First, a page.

Schools must close again if we are to beat this virus - Euan McColm
Trees have been discarded on pavements, fairy lights and tinsel returned to that old Ikea bag in the hall cupboard, and all that’s left in the Quality Street tin are a few unloved caramel pennies. Already, Christmas is becoming a distant memory. We have now to begin counting the cost.
Traditionally, this cost has been measured in depleted bank balances and soaring credit card bills but, as we creep uneasily into 2021, the price we paid for the festivities of little more than a week ago will be of a different nature.
As coronavirus rates soar, the loosening of defences for December 25 starts to look less like an act of compassion on the part of governments and more like utter recklessness.
Yes, we can all understand why the Prime and First Ministers were keen to allow families a little leeway after a year of lockdowns and bans on meeting up with others but, as hospitals continue to fill with those infected with Covid-19, might it not have been preferable for them to have maintained the toughest possible restrictions?
On Thursday, Scotland recorded 2,622 new Covid cases. This was a record high for the third day in a row.
And, as more people become symptomatic – remember it can take up to a week for infection to become apparent – those records stand to be broken in the days to come.
Despite the terrifying rate of infection and fears that a new, more swiftly transmissable strain of the virus is now dominant, we seem not to be taking the situation as seriously as we might.
Back in March, when the UK government and the devolved administrations announced the need for measures to help curtail the spread of the virus, their action was swift and decisive. We had no choice but to adapt to life under lockdown, with schools closed and all but essential shops forced to pull down their shutters. These measures, we were told, were difficult but necessary and if we lived by the rules, we’d get through the pandemic.
Most of us were willing to make the sacrifices demanded of us. Sure, there were the anti-mask cranks and the wild-eyed conspiracists who reckoned, variously, that the virus didn’t exist or that it did exist but had been created by this or that Establishment figure as a way of “controlling” the population, but most of us saw the value in following medical advice to restrict our movement.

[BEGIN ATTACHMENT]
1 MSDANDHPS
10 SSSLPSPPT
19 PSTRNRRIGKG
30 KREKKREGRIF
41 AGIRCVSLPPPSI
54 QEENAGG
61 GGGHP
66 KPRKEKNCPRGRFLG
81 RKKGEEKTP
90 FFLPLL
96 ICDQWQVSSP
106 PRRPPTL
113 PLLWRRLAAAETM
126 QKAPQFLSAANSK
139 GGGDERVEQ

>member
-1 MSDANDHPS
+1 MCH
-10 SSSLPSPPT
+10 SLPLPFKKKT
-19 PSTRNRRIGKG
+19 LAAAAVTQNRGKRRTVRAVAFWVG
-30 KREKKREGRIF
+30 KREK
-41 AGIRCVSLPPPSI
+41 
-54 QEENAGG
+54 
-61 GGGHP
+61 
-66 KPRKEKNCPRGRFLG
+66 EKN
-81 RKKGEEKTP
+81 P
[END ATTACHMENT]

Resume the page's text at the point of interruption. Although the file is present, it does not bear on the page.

Now? Well, we seem to have forgotten why we had to change the way we lived. Schools will open this week for the children of essential workers and the plan at the time of writing is that, by January 18, all kids are expected to be back in class.
Measures deemed necessary nine months ago are no longer required, even though the spike in infections is considerably worse than it was back then.
This makes no sense to me. If it is considered unsafe for accountants or lawyers to go to their offices to work – and the advice remains that anyone who can work at home should do so – why should teachers be expected to run the risk that mixing with dozens of children each day creates?
There continues to exist a tension between politicians and clinicians over the best response to the pandemic. Broadly speaking, medics, because their focus is entirely on the suppression of the virus, would prefer that we lived under the strictest possible restrictions while politicians, who face pressure from business and lobbying groups, want to strike a balance that keeps everyone happy.
The political case for the toughest measures is undermined by confused messaging and frequent U-turns. High-profile cases such as that of former Downing Street adviser Dominic Cummings, whose lockdown-breaking jaunt from London to County Durham was not judged worthy of reprimand by Boris Johnson, only weaken public resolve to do what is necessary. If he can break the rules and get away with it, why shouldn’t the rest of us?
Of course the news is not all bad. The fact that increasing numbers of us are being vaccinated is a real cause for optimism. But that light is flickering at the end of a very long tunnel. Even as more of us get the jab, mutations of the virus will continue to wreak devastation.
So surely it’s time for governments around the UK to do more to refocus minds? Yes, it might be inconvenient to keep schools closed but is that inconvenience not worth it if it removes the risk of transmission from classrooms to the wider community? Are we really taking the necessary measures to curtail the spread of coronavirus if we’re keeping schools open?
And while governments should be thinking again about the situation in schools, I’d argue they should also be reconsidering restrictions in shops. Back in spring, we had to wait – at a distance of two metres from each other – outside supermarkets so that the numbers inside could be controlled. This did two things. First, it ensured safer shopping and, second, it made us think more broadly about the risks presented by coronavirus. Nobody could have been in any doubt, as they waited outside Tesco, that things were getting dangerous.
Now, we may, so long as we wear our masks, breeze into shops, mixing in the sort of crowds we are told we must avoid.
As coronavirus infection rates rocket, it’s time for draconian measures. Schools should not reopen next week and the tough restrictions that we faced last spring must return. We’re kidding ourselves if we think the situation in which we find ourselves will swiftly improve without further sacrifices.
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